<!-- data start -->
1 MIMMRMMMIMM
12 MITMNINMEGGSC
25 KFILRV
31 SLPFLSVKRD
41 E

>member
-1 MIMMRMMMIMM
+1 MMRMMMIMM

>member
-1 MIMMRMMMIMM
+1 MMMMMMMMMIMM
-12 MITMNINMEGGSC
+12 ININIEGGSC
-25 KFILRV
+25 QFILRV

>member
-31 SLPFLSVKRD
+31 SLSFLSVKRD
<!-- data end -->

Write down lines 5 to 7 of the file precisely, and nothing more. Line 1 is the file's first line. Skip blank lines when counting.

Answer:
41 E

>member
-1 MIMMRMMMIMM